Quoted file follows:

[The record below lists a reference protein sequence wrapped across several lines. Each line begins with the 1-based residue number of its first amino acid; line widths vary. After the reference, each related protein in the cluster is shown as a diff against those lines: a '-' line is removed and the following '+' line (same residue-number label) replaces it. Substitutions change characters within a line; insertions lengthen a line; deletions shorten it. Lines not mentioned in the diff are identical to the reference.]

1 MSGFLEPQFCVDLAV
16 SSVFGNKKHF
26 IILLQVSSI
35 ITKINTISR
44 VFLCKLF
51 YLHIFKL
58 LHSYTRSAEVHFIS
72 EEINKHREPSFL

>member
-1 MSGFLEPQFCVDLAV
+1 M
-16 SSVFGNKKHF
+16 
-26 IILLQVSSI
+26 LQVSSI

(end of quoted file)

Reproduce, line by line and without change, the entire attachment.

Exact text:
[The record below lists a reference protein sequence wrapped across several lines. Each line begins with the 1-based residue number of its first amino acid; line widths vary. After the reference, each related protein in the cluster is shown as a diff against those lines: a '-' line is removed and the following '+' line (same residue-number label) replaces it. Substitutions change characters within a line; insertions lengthen a line; deletions shorten it. Lines not mentioned in the diff are identical to the reference.]

1 MSGFLEPQFCVDLAV
16 SSVFGNKKHF
26 IILLQVSSI
35 ITKINTISR
44 VFLCKLF
51 YLHIFKL
58 LHSYTRSAEVHFIS
72 EEINKHREPSFL

>member
-1 MSGFLEPQFCVDLAV
+1 M
-16 SSVFGNKKHF
+16 
-26 IILLQVSSI
+26 LQVSSI